As Roy Tennant, over at Library Journal.com, points out this morning, Adobe has its new e-book reader, Adobe Digital Editions 1.0, up and running along with some free books to get you started.
Download and install the reader and you may be pleasantly surprised. Or, better yet, simply browse the sample library and download a book that looks good. If you don't already have the reader, it will download and install then and there. One of the interface behaviors that I found impressive with an OPS-encoded book is that when you scroll it always jumps a complete page. That is, no matter how you resize the window, even when in the middle of reading a book, when you click on the scroll button it does it a page at a time based on exactly how the window is currently sized. Therefore, there are no "hard" pages, but only "soft" ones, and once you get used to this behavior you never worry about scrolling past where you wanted to be.The software looks good and I particularly like the "complete page" feature that Tennant mentioned. Not being able to scroll down in complete pages was always my biggest complaint about the Adobe Reader software that we all use to read PDF files.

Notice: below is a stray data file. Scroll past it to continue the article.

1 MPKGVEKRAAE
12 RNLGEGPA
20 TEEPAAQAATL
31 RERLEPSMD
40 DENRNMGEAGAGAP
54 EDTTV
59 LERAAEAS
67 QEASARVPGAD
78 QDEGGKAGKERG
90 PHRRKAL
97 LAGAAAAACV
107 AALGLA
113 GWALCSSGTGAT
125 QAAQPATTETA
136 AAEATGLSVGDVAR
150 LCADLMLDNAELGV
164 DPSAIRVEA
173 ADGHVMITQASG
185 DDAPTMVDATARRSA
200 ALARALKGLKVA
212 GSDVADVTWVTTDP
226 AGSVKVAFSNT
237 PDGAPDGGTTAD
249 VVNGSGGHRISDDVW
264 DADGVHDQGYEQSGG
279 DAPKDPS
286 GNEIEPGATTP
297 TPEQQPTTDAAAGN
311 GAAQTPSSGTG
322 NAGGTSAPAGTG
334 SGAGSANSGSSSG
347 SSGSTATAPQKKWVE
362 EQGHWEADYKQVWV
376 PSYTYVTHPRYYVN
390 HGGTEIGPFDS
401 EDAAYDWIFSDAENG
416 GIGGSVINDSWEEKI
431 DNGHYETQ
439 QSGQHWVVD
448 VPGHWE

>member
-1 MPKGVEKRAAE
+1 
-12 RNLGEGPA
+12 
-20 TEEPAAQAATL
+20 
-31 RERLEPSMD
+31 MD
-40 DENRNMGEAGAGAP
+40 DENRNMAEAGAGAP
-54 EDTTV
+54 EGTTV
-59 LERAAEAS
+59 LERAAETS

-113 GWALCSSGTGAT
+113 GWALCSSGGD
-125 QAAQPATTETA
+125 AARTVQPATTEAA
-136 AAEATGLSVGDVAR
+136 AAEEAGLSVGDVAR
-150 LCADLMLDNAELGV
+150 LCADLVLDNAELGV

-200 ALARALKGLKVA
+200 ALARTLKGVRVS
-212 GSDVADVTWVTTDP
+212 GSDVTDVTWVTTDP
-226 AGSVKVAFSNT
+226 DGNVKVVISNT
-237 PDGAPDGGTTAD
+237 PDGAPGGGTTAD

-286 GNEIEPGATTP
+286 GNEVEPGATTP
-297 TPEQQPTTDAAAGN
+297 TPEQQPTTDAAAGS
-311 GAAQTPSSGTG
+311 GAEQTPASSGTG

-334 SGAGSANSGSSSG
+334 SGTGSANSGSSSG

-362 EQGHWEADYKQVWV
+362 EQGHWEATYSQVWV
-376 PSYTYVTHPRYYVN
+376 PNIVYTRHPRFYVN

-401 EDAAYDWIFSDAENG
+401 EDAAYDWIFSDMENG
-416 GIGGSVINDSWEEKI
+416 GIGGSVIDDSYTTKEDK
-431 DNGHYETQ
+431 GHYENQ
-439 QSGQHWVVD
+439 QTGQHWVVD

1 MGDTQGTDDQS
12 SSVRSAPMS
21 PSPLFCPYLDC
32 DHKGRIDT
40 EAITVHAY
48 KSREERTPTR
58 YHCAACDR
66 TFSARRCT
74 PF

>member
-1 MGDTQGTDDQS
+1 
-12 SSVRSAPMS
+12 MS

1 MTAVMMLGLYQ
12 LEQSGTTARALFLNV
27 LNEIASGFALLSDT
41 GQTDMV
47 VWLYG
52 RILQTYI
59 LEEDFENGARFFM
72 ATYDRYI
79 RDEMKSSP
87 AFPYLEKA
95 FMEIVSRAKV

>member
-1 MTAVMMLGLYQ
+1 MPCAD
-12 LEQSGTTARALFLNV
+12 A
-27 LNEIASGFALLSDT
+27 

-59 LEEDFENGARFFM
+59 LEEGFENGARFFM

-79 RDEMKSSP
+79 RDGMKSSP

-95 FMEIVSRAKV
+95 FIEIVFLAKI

If you decide to test drive the new software, you have a nice selection of e-books to choose from (follow some of the links from the main page because they will lead you to even more choices). Although I don't really expect that e-books will ever replace "real" books, this is definitely another step in the right direction for those of us who find ourselves on occasion wanting, or needing, to read an electronic version of a book. Check it out.